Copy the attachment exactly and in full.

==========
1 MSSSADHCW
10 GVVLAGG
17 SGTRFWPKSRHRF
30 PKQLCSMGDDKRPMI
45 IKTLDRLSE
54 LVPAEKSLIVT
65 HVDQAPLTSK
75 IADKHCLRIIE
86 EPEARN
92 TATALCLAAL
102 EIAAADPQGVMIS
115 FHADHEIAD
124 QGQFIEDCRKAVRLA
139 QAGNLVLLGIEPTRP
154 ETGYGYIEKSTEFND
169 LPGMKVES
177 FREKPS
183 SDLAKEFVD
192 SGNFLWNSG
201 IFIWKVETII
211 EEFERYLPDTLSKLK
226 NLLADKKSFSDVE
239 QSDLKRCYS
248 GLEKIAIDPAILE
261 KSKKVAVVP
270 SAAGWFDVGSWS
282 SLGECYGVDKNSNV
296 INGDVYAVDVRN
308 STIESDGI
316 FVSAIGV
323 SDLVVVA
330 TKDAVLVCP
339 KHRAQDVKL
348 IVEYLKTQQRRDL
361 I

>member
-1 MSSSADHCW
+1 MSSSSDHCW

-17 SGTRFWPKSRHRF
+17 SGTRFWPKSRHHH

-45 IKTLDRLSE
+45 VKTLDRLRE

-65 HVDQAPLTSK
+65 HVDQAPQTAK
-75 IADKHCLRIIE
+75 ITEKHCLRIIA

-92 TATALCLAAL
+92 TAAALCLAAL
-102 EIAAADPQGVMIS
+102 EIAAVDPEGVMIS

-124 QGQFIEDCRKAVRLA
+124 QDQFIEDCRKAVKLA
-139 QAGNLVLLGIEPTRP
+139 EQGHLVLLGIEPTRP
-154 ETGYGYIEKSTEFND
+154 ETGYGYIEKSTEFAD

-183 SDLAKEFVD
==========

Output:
1 MSSSADHCW
10 GVVLAGG
17 SGTRFWPKSRHRF
30 PKQLCSMGDDKRPMI
45 IKTLDRLSE
54 LVPAEKSLIVT
65 HVDQAPLTSK
75 IADKHCLRIIE
86 EPEARN
92 TATALCLAAL
102 EIAAADPQGVMIS
115 FHADHEIAD
124 QGQFIEDCRKAVRLA
139 QAGNLVLLGIEPTRP
154 ETGYGYIEKSTEFND
169 LPGMKVES
177 FREKPS
183 SDLAKEFVD
192 SGNFLWNSG
201 IFIWKVETII
211 EEFERYLPDTLSKLK
226 NLLADKKSFSDVE
239 QSDLKRCYS
248 GLEKIAIDPAILE
261 KSKKVAVVP
270 SAAGWFDVGSWS
282 SLGECYGVDKNSNV
296 INGDVYAVDVRN
308 STIESDGI
316 FVSAIGV
323 SDLVVVA
330 TKDAVLVCP
339 KHRAQDVKL
348 IVEYLKTQQRRDL
361 I

>member
-1 MSSSADHCW
+1 MSSSSDHCW

-17 SGTRFWPKSRHRF
+17 SGTRFWPKSRHHH

-45 IKTLDRLSE
+45 VKTLDRLRE

-65 HVDQAPLTSK
+65 HVDQAPQTAK
-75 IADKHCLRIIE
+75 ITEKHCLRIIA

-92 TATALCLAAL
+92 TAAALCLAAL
-102 EIAAADPQGVMIS
+102 EIAAVDPEGVMIS

-124 QGQFIEDCRKAVRLA
+124 QDQFIEDCRKAVKLA
-139 QAGNLVLLGIEPTRP
+139 EQGHLVLLGIEPTRP
-154 ETGYGYIEKSTEFND
+154 ETGYGYIEKSTEFAD

-183 SDLAKEFVD